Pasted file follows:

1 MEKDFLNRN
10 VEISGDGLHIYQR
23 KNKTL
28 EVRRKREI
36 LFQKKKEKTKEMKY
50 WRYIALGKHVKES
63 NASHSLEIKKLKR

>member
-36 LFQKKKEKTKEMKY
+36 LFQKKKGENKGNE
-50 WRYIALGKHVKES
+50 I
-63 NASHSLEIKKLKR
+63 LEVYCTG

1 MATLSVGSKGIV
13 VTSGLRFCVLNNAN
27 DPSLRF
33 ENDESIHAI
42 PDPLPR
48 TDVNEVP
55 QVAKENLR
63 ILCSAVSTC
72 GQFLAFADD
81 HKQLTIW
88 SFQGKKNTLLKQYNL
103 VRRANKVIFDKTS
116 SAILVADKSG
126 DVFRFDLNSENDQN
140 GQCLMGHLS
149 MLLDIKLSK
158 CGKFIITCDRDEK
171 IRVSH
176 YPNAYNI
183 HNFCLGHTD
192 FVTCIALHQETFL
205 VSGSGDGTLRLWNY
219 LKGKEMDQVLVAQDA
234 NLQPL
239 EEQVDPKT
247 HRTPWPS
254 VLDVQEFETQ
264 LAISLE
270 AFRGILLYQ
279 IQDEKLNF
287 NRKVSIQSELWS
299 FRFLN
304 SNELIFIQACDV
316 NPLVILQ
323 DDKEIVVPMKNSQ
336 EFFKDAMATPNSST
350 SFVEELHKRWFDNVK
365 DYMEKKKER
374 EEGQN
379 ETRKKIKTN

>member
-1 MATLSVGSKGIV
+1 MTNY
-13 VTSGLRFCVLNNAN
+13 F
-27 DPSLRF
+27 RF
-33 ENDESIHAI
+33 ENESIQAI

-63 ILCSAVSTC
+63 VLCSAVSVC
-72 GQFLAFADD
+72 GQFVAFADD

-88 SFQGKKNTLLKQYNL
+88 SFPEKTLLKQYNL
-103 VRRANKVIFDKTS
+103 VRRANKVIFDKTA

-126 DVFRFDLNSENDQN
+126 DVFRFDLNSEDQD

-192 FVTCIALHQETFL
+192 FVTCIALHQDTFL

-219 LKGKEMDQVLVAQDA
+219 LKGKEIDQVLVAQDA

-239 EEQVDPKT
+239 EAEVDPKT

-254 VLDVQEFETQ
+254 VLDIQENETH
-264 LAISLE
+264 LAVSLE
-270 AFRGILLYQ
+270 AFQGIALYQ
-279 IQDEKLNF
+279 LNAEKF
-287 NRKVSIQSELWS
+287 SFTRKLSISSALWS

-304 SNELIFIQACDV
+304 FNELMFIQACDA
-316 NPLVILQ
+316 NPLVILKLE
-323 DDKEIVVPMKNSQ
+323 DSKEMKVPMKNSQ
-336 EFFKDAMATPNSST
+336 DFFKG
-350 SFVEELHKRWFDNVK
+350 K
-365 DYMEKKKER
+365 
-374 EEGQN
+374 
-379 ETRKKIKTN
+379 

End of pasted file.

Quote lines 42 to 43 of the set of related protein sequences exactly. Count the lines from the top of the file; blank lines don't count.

264 LAISLE
270 AFRGILLYQ